The Mann Westerns (and VERTIGO) serve as rebuttals to the popular notion that Stewart was always the nice, wholesome guy of the Capra films … although there’s a lot of darkness in his performance in IT’S A WONDERFUL LIFE, which a lot of viewers somehow will themselves to overlook.

The scene of Stewart’s hand being shot was shockingly violent for its time, much like Gloria Grahame getting coffee in her face in THE BIG HEAT. Today I’m afraid it would barely be noticed.

Posted By Juana Maria : June 26, 2014 2:35 am

George: Your comments are so true! Yes, I did find them to be quite violent for the time. Nowadays the commercials for the latest TV show or movie is way more violent. That and pretty much every Western and Action movie since “The Wild Bunch” is just like what Bill Holden says: “If they move, kill them!”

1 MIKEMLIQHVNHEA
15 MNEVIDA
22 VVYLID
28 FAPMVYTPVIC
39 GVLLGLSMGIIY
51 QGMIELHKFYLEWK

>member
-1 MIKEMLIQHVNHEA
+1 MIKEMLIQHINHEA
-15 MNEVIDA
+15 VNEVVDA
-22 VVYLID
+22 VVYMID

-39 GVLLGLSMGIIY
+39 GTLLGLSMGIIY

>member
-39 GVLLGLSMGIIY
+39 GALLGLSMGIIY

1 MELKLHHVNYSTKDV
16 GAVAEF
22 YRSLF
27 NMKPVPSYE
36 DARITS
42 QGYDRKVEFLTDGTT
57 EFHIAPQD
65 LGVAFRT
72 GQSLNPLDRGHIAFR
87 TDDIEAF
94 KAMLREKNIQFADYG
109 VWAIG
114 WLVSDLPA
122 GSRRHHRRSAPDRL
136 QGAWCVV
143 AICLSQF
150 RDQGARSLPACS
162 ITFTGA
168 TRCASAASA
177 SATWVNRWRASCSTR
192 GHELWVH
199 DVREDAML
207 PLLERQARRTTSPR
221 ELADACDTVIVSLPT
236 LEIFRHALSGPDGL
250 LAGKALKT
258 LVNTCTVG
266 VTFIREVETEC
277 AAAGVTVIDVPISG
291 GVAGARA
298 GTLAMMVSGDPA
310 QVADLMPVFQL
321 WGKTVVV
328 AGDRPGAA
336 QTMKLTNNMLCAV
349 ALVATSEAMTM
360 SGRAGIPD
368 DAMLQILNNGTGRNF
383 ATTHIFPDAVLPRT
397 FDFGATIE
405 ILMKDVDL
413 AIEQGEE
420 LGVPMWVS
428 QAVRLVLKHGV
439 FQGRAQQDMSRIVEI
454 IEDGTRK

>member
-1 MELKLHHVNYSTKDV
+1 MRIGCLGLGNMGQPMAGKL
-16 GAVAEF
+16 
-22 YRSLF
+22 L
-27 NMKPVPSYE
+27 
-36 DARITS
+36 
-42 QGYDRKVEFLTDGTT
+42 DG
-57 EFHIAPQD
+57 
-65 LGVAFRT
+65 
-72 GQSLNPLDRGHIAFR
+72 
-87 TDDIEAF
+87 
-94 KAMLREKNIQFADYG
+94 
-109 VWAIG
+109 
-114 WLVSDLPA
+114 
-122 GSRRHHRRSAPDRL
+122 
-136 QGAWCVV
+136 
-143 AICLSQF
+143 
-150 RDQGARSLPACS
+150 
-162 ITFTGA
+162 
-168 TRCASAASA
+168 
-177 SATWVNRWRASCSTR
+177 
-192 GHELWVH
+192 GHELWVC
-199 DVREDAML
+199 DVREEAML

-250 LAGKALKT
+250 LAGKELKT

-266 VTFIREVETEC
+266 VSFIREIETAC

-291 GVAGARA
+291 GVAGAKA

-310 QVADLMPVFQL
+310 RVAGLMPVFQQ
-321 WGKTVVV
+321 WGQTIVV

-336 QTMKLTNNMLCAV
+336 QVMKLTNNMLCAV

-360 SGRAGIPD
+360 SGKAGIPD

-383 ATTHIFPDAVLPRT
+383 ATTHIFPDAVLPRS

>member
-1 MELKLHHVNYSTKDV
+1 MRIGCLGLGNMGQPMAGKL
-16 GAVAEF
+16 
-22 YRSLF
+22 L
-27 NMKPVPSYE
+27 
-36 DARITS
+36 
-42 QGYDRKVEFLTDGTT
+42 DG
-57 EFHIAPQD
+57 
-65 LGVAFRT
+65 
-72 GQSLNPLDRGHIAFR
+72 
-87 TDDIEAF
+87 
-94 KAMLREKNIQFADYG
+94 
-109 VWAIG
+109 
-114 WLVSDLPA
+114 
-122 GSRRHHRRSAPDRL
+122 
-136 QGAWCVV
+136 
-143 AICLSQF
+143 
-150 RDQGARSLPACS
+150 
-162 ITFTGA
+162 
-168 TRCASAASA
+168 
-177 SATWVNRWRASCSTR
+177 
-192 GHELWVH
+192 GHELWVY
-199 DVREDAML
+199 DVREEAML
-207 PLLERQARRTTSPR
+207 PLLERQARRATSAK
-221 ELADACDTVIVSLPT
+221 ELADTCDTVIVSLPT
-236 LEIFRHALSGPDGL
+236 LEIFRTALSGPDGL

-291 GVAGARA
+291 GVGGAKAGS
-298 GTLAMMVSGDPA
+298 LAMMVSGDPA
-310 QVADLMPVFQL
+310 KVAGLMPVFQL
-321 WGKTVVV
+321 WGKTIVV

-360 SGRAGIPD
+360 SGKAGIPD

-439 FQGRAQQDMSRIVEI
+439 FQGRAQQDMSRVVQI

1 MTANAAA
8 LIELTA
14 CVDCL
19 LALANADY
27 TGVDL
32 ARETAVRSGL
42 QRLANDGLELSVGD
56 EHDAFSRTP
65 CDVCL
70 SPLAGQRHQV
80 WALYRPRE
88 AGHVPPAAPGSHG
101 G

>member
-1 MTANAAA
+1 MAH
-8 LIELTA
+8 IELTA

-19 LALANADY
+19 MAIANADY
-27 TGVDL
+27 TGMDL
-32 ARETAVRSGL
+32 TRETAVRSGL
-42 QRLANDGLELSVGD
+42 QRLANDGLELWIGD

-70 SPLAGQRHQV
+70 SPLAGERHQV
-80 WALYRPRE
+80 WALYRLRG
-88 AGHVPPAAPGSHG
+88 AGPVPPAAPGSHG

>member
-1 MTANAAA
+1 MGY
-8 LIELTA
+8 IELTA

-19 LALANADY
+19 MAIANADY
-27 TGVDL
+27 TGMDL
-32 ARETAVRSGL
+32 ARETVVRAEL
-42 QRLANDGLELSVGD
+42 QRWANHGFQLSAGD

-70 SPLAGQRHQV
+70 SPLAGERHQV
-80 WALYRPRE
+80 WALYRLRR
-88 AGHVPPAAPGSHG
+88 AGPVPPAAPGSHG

Another 50′s movie I thought was quite violent, especially one scene where a man is shot in the forehead, ” Johnny Guitar”. I didn’t like that scene or a very similar one in “Pale Rider”. Ok. I know I mentioned “The Wild Bunch”, but I fast forward through shooting. I watch it for my favorite actors. (sigh)

Posted By robbushblog : July 11, 2014 4:52 am

I used to have this movie on an old VHS. It’s been too long since I owned it, and since I already have Winchester ’73, Bend of the River, and The Far Country, I should get this well. Are there any good copies of The Naked Spur on the market?

Posted By swac44 : July 11, 2014 12:20 pm

MGM/UA put out a good looking DVD of The Naked Spur, you should be able to find it for $10 – $15. Great Robert Ryan and Ralph Meeker performances too, which is always a plus, not to mention a young Janet Leigh.

Posted By robbushblog : July 11, 2014 1:20 pm

Yeah, I really like The Naked Spur. AND young Janet Leigh!